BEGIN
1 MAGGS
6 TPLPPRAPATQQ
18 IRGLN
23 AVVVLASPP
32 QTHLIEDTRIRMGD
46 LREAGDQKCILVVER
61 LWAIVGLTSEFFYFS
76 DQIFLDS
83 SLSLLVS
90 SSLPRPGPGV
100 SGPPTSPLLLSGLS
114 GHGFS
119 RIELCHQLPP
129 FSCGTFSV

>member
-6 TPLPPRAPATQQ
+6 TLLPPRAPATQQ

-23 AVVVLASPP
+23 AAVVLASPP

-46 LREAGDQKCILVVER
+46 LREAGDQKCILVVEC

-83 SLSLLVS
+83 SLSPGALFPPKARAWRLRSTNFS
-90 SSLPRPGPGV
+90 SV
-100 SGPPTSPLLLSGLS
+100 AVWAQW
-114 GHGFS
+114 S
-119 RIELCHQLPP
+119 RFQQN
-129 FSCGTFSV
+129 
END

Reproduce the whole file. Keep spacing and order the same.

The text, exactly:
1 MAGGS
6 TPLPPRAPATQQ
18 IRGLN
23 AVVVLASPP
32 QTHLIEDTRIRMGD
46 LREAGDQKCILVVER
61 LWAIVGLTSEFFYFS
76 DQIFLDS
83 SLSLLVS
90 SSLPRPGPGV
100 SGPPTSPLLLSGLS
114 GHGFS
119 RIELCHQLPP
129 FSCGTFSV

>member
-6 TPLPPRAPATQQ
+6 TLLPPRAPATQQ

-23 AVVVLASPP
+23 AAVVLASPP

-46 LREAGDQKCILVVER
+46 LREAGDQKCILVVEC

-83 SLSLLVS
+83 SLSPGALFPPKARAWRLRSTNFS
-90 SSLPRPGPGV
+90 SV
-100 SGPPTSPLLLSGLS
+100 AVWAQW
-114 GHGFS
+114 S
-119 RIELCHQLPP
+119 RFQQN
-129 FSCGTFSV
+129 